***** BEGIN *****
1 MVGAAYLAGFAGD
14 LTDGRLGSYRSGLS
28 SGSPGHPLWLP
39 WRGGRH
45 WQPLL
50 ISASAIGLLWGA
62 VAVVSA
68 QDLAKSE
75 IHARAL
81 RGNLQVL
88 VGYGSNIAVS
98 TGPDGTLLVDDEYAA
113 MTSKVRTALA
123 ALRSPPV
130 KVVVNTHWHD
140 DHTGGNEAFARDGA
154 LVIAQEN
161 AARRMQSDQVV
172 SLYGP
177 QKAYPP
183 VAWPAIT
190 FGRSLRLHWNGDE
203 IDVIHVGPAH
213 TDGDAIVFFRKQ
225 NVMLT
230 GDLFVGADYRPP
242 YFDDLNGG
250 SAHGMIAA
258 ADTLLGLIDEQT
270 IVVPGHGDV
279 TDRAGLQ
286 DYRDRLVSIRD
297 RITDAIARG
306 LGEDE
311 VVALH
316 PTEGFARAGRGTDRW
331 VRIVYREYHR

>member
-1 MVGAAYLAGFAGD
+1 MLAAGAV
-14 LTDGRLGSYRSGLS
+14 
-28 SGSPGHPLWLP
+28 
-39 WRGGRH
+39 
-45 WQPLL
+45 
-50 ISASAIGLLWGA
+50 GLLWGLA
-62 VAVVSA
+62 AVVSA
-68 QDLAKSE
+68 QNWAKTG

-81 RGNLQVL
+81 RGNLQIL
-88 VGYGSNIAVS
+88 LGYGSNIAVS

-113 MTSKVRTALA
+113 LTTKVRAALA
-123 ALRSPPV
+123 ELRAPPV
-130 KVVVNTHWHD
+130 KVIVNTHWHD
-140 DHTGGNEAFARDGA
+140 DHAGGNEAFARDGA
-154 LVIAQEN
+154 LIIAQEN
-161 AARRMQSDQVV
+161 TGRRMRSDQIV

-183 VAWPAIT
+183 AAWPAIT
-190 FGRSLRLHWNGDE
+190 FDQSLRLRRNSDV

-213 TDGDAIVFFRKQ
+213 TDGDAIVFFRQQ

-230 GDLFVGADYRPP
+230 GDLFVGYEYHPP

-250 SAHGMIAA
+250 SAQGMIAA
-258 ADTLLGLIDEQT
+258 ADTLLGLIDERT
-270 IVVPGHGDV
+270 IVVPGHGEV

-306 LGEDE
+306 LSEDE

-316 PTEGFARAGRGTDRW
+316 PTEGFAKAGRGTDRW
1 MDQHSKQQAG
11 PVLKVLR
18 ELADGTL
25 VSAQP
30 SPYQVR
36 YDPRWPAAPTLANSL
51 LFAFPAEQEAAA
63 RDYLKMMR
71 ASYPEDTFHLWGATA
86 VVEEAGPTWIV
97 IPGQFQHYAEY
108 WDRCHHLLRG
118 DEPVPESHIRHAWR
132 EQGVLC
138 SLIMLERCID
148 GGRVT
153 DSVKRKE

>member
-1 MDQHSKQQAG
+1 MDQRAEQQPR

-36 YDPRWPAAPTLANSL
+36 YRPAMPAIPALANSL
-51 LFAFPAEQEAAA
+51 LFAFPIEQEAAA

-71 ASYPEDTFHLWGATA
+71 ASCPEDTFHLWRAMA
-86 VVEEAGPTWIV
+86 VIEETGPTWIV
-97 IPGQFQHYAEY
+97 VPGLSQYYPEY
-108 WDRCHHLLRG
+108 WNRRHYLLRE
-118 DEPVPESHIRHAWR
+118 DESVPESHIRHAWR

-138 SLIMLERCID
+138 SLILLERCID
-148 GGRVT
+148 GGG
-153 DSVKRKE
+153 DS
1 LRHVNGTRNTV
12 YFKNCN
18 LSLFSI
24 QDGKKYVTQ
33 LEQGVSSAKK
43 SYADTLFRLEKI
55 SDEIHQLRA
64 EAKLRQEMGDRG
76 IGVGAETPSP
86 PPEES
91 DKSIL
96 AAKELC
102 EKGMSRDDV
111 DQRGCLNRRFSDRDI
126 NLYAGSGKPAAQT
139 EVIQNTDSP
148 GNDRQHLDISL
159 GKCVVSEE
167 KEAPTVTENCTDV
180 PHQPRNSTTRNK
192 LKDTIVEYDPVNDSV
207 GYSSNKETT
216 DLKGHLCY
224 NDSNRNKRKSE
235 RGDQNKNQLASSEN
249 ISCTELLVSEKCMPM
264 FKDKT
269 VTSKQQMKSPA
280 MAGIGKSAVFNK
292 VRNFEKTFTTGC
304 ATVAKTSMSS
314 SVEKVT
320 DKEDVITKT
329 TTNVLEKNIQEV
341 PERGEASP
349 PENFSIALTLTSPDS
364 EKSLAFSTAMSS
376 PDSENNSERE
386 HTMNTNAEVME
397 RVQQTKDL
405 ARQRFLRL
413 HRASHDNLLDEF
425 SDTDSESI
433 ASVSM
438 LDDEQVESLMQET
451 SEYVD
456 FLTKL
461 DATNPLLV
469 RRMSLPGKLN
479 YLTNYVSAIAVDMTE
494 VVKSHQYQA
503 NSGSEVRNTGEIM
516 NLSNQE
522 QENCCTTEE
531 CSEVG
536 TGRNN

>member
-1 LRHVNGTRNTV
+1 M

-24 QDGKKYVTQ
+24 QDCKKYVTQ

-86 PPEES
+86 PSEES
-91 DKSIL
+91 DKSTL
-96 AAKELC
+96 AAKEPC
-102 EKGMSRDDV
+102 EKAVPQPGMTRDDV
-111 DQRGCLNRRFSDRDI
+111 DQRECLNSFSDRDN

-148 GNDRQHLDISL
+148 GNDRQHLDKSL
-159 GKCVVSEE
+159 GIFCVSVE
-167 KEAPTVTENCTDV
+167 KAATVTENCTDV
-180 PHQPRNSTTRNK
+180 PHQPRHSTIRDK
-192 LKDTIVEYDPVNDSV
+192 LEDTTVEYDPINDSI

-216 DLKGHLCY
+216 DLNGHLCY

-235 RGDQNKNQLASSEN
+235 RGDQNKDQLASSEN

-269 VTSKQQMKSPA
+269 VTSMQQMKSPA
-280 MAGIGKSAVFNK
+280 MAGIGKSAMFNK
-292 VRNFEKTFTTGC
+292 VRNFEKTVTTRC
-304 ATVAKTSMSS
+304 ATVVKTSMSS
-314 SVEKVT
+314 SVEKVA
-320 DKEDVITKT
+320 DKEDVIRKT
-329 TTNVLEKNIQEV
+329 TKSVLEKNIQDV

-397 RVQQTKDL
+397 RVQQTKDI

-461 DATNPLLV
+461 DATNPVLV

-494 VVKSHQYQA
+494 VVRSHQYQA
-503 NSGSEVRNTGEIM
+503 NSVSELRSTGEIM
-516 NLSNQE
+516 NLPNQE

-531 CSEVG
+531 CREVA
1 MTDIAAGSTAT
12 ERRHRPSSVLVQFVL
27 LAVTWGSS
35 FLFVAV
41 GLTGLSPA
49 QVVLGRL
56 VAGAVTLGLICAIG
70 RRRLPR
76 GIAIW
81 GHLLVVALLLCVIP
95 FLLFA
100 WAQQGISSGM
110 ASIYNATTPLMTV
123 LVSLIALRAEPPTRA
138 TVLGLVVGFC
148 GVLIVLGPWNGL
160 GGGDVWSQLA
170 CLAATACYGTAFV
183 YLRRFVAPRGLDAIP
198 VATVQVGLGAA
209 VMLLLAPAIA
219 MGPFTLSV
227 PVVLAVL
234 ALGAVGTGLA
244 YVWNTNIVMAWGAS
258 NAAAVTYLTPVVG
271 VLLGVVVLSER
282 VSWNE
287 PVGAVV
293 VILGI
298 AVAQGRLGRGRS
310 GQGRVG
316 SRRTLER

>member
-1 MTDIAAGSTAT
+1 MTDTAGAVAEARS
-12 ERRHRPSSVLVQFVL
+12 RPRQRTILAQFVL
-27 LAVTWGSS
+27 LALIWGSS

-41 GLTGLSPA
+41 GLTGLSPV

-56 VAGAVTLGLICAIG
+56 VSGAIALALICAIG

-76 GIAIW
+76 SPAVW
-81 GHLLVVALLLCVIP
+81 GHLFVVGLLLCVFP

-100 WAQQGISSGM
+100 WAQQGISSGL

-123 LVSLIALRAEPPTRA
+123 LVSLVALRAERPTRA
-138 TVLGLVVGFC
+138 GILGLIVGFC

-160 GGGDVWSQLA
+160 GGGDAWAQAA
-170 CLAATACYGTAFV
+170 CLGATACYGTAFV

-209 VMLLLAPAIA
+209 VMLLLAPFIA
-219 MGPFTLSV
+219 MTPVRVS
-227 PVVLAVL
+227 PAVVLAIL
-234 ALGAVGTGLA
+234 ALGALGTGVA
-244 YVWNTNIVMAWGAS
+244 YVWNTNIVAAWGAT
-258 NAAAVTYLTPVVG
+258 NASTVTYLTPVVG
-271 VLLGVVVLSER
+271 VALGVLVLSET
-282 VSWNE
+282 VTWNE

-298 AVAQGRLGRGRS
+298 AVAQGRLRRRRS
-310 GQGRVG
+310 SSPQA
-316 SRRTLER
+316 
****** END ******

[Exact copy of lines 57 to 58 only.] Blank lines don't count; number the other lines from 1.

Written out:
-88 VGYGSNIAVS
+88 LGYGSNIAVS